Audio sample of songs from the Love chapter in The World in Six Songs can be found on the website. No direct link was available, but click on the Songs menu option and appropriate page number range link carrying pages 229 to 289. Please note that not all songs are meant as samples of Love songs. Some are just referenced material in the book text.

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Author Daniel Levitin chose

Bring ‘Em All In, by the Waterboys, not just as an example of a love song suitable to his theory, but also as the ultimate love song to fit the example (lyrics).

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My choice for Song of Love is

We are the World, written by Michael Jackson and performed by a collective of artists (listed with lyrics).

Of the many songs I love as love songs, all are of the romantic love song nature that is but a petty part of the songs of love defined by Daniel Levitin in his World in Six Songs theory. It is really tough to think of a song that unites us all in a caring cause, for the future as much as now. However, I think this one does pretty well, talking about the world, the children, in a call to action (now) for a brighter day (future). I am just very saddened listening to it to see how far Michael Jackson has fallen from a pop star with the often cited Greatest Album of All Time in Thriller (MTV, even in Apr 2009), to someone who could write a song as this, to what he is now.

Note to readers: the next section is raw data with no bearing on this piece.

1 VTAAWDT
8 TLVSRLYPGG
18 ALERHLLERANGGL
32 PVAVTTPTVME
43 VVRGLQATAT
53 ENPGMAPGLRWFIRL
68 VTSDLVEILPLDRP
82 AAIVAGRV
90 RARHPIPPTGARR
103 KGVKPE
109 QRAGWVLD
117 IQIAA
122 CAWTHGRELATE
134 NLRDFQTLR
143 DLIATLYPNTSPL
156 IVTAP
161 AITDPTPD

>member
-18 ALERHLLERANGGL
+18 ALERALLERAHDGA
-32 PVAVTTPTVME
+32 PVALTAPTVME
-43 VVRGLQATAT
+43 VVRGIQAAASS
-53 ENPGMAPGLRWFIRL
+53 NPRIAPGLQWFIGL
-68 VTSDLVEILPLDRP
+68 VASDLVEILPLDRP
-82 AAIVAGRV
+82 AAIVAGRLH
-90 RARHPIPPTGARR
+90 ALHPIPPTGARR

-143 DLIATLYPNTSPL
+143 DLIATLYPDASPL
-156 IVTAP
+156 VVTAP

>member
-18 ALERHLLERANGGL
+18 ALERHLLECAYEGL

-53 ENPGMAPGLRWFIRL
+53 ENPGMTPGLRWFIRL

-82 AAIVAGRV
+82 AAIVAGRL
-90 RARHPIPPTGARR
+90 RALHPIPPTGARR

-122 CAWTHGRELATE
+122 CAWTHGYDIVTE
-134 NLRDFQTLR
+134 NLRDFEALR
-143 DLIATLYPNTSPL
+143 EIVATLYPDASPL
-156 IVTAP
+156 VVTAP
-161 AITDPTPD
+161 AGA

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What is your choice for Song of Love?

Please leave your choice as a comment.

Lyrics and YouTube/audio link would greatly enhance your answer so readers can know more about your choice. They are not necessary, though, and not possible if no lyrics or version exist.

You can include songs you wrote as a choice, too!

Flesch-Kincaid Grade Reading Level: 10.1